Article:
In this reflection #1 I deal with the three concepts: 1) open, 2) networked and 3) learning to think about the week #1 of our discussions, getting to know each other and co-learning.
For as long as I remember I have decided to go for open rather than closed in the spectrum of my attitude towards the world. I argue that there is not much choice in between. People can surely choose to go closed and are sometimes even surprisingly successful by hiding their ideas, or details from methods & results they use or achieve, preferring fences and borders over mutual discussions and honest collaboration. By surprisingly successful I mean that still many committees prefer to rate the success of an individual rather than the successes of teams one person has contributed to or led. However, and luckily, openness is a much more fruitful way–it is simply more likely to create better ideas by bringing different viewpoints together. Openness is truly necessary when solving grand challenges our societies are facing (like climate issues). During the week #1 I saw openness happening in many ways, in discussions, in the ways materials where organised and appearing – simply excellent. Openness clearly brings fun & creativity to the table.
Now the term networked can mean so many different things. How do we support people to get networked? How about information, how to make information to be networked–linked–in a meaningful way? I see that if both people and information are networked, people to other people, people to information, and information to information, new ideas and insights simply emerge more easily than when people are working alone, or when information are stored in silos. I have been fascinated about how to support creation of communities, or teams, and how time & space play crucial role in doing those tasks. Communities & networks of people are best created via events, where there is a rhythm, a good beat, and thus where coffee breaks, lunches, receptions, gala dinners nicely get blended with discussions by posters and demos, at lightning talks, or as questions in keynotes and via teaching experiments. I always ask how this can be done online: clearly online we also need to meet even if that will mean that we attend the meeting from surprising places like a train. Yes, I joined the group seven meeting from a train :).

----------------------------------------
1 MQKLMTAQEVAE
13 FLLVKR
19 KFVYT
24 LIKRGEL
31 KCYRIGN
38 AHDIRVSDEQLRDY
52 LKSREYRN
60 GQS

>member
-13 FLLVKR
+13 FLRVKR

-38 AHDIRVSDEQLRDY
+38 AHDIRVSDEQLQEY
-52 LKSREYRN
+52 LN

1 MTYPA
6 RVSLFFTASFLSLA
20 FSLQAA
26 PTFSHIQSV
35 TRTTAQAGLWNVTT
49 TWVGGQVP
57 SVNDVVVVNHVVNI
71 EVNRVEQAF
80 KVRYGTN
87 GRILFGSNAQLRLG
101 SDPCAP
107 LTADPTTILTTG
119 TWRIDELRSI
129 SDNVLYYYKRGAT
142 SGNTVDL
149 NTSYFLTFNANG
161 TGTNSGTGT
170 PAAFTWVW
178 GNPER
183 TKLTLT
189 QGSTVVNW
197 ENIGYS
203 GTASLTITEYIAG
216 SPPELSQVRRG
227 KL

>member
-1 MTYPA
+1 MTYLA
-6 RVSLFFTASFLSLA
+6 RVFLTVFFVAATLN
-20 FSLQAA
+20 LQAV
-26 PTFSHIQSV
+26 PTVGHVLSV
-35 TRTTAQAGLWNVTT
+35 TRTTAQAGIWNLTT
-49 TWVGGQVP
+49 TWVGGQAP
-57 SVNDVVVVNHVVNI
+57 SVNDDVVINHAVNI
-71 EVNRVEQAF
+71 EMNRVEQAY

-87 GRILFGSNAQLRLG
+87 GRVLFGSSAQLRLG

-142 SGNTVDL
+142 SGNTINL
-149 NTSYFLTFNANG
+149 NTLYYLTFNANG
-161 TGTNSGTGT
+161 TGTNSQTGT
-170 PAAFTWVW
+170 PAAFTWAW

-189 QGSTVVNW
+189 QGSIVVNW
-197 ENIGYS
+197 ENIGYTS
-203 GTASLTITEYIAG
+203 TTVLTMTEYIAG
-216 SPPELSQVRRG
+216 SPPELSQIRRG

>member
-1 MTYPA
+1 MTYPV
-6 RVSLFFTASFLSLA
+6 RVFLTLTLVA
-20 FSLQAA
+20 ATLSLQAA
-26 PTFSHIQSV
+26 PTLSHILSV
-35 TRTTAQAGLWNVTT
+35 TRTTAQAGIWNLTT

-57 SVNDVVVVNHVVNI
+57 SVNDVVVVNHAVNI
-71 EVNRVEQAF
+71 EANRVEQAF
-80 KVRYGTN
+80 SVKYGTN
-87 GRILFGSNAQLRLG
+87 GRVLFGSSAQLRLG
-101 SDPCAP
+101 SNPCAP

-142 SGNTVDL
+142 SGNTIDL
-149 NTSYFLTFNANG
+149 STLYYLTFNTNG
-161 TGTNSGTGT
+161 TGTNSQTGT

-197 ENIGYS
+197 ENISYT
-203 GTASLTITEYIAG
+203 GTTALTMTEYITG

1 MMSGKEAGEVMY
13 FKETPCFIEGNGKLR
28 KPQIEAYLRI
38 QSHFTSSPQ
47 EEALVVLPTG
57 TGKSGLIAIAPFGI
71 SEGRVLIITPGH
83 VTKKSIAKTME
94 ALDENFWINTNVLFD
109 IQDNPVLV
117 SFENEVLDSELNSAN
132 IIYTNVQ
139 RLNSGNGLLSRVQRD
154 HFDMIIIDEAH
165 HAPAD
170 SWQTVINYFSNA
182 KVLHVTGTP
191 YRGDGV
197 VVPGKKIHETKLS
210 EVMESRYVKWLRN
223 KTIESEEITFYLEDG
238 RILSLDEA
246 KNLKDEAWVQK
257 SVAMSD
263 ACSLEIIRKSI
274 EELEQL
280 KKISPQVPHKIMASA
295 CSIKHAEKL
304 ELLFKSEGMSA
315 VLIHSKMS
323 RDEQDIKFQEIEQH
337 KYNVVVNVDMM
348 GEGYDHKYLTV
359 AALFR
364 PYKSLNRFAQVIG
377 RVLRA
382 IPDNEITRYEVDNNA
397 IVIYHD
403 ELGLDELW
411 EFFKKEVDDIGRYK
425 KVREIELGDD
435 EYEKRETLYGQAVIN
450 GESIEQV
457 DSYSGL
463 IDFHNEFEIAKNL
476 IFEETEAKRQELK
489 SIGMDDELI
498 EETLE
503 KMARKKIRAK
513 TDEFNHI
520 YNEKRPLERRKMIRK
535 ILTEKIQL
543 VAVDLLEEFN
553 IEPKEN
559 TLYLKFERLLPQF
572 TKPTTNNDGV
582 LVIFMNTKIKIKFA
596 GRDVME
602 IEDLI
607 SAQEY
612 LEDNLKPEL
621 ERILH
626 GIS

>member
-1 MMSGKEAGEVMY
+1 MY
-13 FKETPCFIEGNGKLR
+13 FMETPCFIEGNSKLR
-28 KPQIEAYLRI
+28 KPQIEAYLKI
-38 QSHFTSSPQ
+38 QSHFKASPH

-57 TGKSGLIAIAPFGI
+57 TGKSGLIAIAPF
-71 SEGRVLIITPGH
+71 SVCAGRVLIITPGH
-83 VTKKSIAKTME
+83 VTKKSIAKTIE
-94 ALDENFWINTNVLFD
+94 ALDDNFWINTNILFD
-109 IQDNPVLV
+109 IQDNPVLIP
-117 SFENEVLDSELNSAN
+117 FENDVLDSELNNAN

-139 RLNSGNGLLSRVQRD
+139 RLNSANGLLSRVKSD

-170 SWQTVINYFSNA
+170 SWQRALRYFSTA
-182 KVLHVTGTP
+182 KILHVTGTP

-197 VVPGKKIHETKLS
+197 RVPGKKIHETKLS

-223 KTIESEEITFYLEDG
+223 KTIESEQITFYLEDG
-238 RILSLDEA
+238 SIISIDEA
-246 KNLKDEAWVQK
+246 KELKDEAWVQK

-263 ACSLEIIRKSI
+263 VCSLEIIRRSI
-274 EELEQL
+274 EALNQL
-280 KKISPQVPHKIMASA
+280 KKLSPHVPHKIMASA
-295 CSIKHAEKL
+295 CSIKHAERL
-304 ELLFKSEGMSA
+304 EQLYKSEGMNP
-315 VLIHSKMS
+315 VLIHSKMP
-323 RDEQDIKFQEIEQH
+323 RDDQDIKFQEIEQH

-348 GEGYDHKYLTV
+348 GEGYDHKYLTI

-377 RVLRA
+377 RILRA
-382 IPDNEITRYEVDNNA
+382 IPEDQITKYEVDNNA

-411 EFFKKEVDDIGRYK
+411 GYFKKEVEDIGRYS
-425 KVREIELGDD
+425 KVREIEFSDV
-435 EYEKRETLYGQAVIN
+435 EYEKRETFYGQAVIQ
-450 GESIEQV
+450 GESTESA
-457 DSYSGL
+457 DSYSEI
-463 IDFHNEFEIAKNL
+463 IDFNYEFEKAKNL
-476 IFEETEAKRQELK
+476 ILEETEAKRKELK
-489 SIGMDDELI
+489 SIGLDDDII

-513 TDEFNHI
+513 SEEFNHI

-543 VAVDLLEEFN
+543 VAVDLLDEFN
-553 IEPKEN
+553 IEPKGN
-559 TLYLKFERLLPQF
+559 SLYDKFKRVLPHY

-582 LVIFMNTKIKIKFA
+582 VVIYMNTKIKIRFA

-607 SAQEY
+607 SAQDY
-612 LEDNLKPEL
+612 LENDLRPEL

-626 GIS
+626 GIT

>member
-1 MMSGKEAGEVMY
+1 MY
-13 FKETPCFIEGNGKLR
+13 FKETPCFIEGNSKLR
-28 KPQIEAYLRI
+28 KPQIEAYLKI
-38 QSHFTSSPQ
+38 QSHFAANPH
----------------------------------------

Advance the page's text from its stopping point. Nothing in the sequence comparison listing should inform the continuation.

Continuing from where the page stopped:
Yes, learning! How do people learn? Do we learn when everything is clear? How about confusing situations when we start asking a lot of questions? We find answers by asking these questions, and our mind works to make the picture clear, or even: learning happens best in this way from confusion to clear skies. The setting we have in the open networked learning is in a way confusing: we have a mix of platforms in use for communicating in written and visual forms, and in interaction with the other participants. However, choosing for instance which online interaction tool to use, happened in first week via quick agreements among the team, or by informed decisions by the leader for a specific activity. This I see is in the core of learning of this work: that there is a truly amazing tooling available around, and by simply experimenting a good amount of them we learn which tool to use in which context: when, with whom, and where. To learn this, and to learn how to communicate the value of different tooling to others, we all still have some road to ride. I love the road ahead.
Tomi Kauppinen reflects and analyses open networked learning. You can follow him on Twitter: @LinkedScience.